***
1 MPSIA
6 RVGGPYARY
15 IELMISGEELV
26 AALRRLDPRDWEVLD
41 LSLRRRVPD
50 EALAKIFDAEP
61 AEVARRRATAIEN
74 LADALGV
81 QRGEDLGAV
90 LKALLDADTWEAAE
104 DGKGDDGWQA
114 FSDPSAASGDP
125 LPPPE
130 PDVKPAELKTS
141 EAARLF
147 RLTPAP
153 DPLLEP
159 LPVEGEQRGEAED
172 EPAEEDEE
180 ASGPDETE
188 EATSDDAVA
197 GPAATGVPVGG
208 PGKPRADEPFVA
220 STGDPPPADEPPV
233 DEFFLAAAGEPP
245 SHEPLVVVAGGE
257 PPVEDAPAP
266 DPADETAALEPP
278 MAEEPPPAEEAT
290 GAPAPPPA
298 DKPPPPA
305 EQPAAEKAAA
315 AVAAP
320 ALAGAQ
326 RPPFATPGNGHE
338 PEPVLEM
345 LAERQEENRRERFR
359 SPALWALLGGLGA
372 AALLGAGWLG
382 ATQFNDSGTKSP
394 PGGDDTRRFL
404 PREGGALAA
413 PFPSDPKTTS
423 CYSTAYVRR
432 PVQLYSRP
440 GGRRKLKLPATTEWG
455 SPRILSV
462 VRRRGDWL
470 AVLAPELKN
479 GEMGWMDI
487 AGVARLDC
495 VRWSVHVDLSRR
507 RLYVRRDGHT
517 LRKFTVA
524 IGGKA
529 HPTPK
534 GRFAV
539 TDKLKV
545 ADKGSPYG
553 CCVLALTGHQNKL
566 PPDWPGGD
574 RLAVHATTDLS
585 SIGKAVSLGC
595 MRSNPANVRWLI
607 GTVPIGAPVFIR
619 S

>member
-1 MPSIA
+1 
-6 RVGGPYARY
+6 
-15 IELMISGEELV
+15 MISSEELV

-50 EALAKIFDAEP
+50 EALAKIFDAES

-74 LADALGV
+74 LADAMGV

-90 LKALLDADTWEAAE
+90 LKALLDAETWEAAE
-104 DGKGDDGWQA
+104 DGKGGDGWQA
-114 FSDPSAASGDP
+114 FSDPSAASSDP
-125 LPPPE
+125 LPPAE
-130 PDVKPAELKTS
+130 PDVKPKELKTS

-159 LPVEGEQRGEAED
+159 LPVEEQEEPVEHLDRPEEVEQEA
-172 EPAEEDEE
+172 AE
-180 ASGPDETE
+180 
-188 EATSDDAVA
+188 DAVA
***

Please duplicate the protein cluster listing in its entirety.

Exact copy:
1 MPSIA
6 RVGGPYARY
15 IELMISGEELV
26 AALRRLDPRDWEVLD
41 LSLRRRVPD
50 EALAKIFDAEP
61 AEVARRRATAIEN
74 LADALGV
81 QRGEDLGAV
90 LKALLDADTWEAAE
104 DGKGDDGWQA
114 FSDPSAASGDP
125 LPPPE
130 PDVKPAELKTS
141 EAARLF
147 RLTPAP
153 DPLLEP
159 LPVEGEQRGEAED
172 EPAEEDEE
180 ASGPDETE
188 EATSDDAVA
197 GPAATGVPVGG
208 PGKPRADEPFVA
220 STGDPPPADEPPV
233 DEFFLAAAGEPP
245 SHEPLVVVAGGE
257 PPVEDAPAP
266 DPADETAALEPP
278 MAEEPPPAEEAT
290 GAPAPPPA
298 DKPPPPA
305 EQPAAEKAAA
315 AVAAP
320 ALAGAQ
326 RPPFATPGNGHE
338 PEPVLEM
345 LAERQEENRRERFR
359 SPALWALLGGLGA
372 AALLGAGWLG
382 ATQFNDSGTKSP
394 PGGDDTRRFL
404 PREGGALAA
413 PFPSDPKTTS
423 CYSTAYVRR
432 PVQLYSRP
440 GGRRKLKLPATTEWG
455 SPRILSV
462 VRRRGDWL
470 AVLAPELKN
479 GEMGWMDI
487 AGVARLDC
495 VRWSVHVDLSRR
507 RLYVRRDGHT
517 LRKFTVA
524 IGGKA
529 HPTPK
534 GRFAV
539 TDKLKV
545 ADKGSPYG
553 CCVLALTGHQNKL
566 PPDWPGGD
574 RLAVHATTDLS
585 SIGKAVSLGC
595 MRSNPANVRWLI
607 GTVPIGAPVFIR
619 S

>member
-1 MPSIA
+1 
-6 RVGGPYARY
+6 
-15 IELMISGEELV
+15 MISSEELV

-50 EALAKIFDAEP
+50 EALAKIFDAES

-74 LADALGV
+74 LADAMGV

-90 LKALLDADTWEAAE
+90 LKALLDAETWEAAE
-104 DGKGDDGWQA
+104 DGKGGDGWQA
-114 FSDPSAASGDP
+114 FSDPSAASSDP
-125 LPPPE
+125 LPPAE
-130 PDVKPAELKTS
+130 PDVKPKELKTS

-159 LPVEGEQRGEAED
+159 LPVEEQEEPVEHLDRPEEVEQEA
-172 EPAEEDEE
+172 AE
-180 ASGPDETE
+180 
-188 EATSDDAVA
+188 DAVA